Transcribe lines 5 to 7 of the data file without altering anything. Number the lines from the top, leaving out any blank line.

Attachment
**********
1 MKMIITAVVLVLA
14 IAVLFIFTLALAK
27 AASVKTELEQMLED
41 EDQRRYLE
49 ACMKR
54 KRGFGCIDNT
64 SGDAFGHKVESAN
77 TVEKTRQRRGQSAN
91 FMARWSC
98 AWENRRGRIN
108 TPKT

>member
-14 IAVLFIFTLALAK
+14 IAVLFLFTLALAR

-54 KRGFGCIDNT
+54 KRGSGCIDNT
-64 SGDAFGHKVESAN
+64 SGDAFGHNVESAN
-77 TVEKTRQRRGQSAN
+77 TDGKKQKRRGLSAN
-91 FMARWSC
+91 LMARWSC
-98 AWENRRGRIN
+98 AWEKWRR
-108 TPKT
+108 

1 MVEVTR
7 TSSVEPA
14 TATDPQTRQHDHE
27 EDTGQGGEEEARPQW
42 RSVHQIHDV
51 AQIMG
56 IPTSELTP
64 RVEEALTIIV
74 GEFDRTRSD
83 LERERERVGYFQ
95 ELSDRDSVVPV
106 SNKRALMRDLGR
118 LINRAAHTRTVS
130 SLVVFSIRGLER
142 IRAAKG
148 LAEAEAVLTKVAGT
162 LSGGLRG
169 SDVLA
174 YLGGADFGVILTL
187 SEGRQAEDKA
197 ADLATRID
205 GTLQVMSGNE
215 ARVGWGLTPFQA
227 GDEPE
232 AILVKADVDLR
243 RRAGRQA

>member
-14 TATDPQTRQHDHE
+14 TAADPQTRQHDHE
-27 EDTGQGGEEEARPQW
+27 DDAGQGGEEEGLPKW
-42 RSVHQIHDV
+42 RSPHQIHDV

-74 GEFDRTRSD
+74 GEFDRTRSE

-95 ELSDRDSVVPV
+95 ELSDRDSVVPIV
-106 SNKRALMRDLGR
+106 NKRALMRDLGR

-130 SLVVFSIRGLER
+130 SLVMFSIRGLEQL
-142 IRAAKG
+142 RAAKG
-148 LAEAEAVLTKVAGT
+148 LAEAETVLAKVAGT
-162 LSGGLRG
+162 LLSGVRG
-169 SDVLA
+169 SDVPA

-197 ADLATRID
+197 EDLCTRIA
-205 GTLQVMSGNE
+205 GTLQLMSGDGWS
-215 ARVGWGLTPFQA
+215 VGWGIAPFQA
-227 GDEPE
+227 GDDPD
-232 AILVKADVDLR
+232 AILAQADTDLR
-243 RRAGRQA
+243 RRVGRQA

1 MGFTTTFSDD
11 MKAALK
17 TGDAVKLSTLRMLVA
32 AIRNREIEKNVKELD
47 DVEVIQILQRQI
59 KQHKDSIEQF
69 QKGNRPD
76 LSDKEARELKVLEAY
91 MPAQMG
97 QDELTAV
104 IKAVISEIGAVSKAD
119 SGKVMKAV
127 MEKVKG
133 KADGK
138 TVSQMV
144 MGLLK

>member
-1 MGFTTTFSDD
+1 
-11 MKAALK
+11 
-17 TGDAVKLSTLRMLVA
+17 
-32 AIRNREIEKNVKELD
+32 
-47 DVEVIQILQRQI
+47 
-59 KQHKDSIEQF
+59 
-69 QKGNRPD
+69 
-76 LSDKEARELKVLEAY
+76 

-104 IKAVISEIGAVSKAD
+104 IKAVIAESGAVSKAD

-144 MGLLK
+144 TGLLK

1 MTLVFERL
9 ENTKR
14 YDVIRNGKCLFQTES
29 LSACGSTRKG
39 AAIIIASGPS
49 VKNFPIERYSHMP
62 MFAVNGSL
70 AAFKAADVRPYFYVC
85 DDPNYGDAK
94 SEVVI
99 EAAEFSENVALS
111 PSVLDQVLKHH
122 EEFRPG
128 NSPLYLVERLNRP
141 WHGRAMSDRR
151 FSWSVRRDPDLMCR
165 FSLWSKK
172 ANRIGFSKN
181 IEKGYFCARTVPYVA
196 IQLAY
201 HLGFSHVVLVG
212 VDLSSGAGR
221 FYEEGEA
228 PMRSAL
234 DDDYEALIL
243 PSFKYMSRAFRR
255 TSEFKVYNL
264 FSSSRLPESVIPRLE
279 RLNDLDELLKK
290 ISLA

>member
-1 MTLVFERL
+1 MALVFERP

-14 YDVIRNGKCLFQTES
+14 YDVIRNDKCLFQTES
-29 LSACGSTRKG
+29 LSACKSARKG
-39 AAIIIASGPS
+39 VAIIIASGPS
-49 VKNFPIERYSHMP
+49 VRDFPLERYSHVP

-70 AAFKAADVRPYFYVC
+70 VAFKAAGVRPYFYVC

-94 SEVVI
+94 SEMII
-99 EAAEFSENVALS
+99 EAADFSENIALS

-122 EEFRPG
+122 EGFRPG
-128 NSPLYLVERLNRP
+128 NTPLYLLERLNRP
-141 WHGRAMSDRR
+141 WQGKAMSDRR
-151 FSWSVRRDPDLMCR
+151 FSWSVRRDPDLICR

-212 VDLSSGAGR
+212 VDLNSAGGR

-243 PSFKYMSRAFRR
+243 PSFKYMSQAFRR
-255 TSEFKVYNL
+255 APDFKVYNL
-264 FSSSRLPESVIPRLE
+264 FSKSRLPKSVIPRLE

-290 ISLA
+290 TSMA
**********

49 ACMKR
54 KRGFGCIDNT
64 SGDAFGHKVESAN